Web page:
Nuclear weapons, however, have made hegemonic war unthinkable. While Schweller grants that low-level conflict between aspiring hegemons may occur, he does not see full-scale war as a possibility. The world will not see a typical power transition in the twenty-first century, but power diffusion. Entropy will relentlessly increase, and the international system will tend toward maximum entropy. Though various catastrophes could imitate the destructive effects of a hegemonic war, none would produce political order. The world needs a hegemonic war, but it is not going to get one.

With hegemonic war an impossibility, a new incarnation of Maxwell’s demon becomes necessary. The demon involved in this thought experiment is a superhuman entity that can violate the second law of thermodynamics by sorting fast and slow-moving molecules without expending energy. Schweller suggests that in international politics, Maxwell’s demon is Big Data, a “super-intelligent sorter” that both makes it possible to observe people as if they were molecules and provides information that allows individuals to become entropy-reducing demons. Alas, this apparent solution is soon declared to be just as much of a problem. In the absence of hegemonic war, there is no Maxwell’s demon that will stave off entropy. The manner in which Schweller approaches this section of his argument, briefly introducing Big Data as a potential savior and quickly dismissing it before returning to the necessity of hegemonic war, makes for a jarringly disjointed conclusion.

The final chapter, like the rest of the book, is also filled with strained metaphors and bizarre pop culture references. The popularity of Tetris, a game in which “the enemy is disorder,” is taken as evidence of increasing entropy in the international sphere. Though Schweller may have a powerful argument on his hands, supporting evidence like that prevents him from doing much with it. The book ultimately fails to convince the reader of its main premises—that entropy in the international sphere is inevitably rising, that a hegemonic war is the only means to ameliorate this situation, that no such war is possible, and that relations among states will consequently change fundamentally.

A more thorough examination of some of the book’s principal assumptions could lend some credence to the argument. For example, the impossibility of hegemonic war in the face of nuclear weapons is a widely but not universally held belief. This assumption plays a major role in the argument and requires more than the confident assertion that, “Nuclear weapons have rendered war among the great powers unthinkable.” This statement is not even afforded a footnote. Likewise, the contention that the international system can be modeled as a closed system seems dubious; why this should lead to increasing entropy at the international level is even less clear. Even in a closed international system with no hegemonic war on the horizon, there are many variables that will affect the international distribution of power. Schweller provides no compelling reason to believe that the emerging multipolarity will become a permanent condition of the international system.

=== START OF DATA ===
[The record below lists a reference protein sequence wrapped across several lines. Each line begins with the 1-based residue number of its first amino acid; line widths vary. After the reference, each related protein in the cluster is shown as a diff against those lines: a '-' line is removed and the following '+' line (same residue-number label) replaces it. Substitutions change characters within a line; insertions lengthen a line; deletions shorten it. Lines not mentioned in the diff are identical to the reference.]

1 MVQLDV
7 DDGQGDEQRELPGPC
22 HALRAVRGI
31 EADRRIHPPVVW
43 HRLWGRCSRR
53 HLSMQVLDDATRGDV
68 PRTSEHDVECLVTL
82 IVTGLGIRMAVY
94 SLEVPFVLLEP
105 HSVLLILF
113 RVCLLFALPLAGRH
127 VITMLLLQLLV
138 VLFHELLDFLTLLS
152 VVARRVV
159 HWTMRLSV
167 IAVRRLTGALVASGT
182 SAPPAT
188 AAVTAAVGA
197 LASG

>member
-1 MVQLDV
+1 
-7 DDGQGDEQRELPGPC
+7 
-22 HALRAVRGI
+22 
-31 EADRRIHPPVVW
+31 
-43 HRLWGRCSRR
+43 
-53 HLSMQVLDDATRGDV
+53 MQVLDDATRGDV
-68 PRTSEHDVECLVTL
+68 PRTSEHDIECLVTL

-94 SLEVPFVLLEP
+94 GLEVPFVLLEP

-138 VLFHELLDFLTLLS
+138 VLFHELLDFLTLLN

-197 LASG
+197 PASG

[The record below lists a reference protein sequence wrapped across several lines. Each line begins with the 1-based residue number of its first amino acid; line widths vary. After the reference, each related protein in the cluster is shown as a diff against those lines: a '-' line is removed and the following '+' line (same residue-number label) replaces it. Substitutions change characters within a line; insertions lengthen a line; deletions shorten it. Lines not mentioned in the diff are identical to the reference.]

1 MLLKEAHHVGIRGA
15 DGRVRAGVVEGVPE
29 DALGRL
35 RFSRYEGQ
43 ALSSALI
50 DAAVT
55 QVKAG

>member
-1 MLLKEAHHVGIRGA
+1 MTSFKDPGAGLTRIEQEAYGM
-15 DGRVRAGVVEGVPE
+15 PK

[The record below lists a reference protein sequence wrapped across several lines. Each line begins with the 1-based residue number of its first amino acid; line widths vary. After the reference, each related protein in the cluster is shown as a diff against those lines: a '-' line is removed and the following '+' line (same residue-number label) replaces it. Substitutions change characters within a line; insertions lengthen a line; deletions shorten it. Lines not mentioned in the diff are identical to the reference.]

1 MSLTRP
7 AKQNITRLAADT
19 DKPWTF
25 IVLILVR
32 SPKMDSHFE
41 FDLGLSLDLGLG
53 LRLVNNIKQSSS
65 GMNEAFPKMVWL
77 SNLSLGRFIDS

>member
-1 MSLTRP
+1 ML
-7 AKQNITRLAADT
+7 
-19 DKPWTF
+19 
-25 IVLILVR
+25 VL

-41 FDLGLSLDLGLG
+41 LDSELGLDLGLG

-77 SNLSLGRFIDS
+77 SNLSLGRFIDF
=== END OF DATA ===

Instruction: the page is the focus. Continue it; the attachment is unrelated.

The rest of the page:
Nonetheless, Schweller is to be commended for taking on some of the most compelling questions in IR theory today. Naturally, he is not alone in his attempts to address long-term questions about the future of international politics. His argument echoes recent works proclaiming the emergence of a “G-Zero World” or “No One’s World”, in contrast to the more optimistic analyses of scholars like G. John Ikenberry, who argues that the United States can preserve its status as the guarantor of world order or at least leave that liberal order intact. The book is not, however, a rigorous exercise in theory-building. The argumentation is loose, the assumptions are unclear, and the supporting evidence is lacking. Nonetheless, if there is anything to the entropy metaphor, Schweller at least provides IR scholars with a reason to maintain an open and eclectic field.

Schweller presents an original argument that policy-makers and students of international relations will find intriguing, if not altogether convincing. The book remains compelling despite its flaws, and in this respect, it embodies the best and the worst aspects of grand theory in international relations. It is vague yet thought-provoking, alternately exciting and frustratingly indeterminate. In order to corroborate (or refute) his claims, further research, as always, is needed. Thankfully, given Schweller’s relative prominence in the field, this book will most certainly face a good deal of scrutiny, and it is likely that other scholars will subject his claims to more rigorous tests and thereby shed light on the future of international politics. The final line in the book (spoiler alert) is taken from an R.E.M. song—“It’s the end of the world as we know it, and I feel fine.” We cannot be sure of that, however, until more extensive research can test Schweller’s claims. Traditional IR theory may not be dead yet.


Andrew Szarejko is an incoming doctoral student in Georgetown University’s Department of Government. A recent graduate of the University of Miami, he is currently an intern at the Bipartisan Policy Center. The views expressed here are his own and do not reflect those of the Bipartisan Policy Center.


Photo credit: Tambako The Jaguar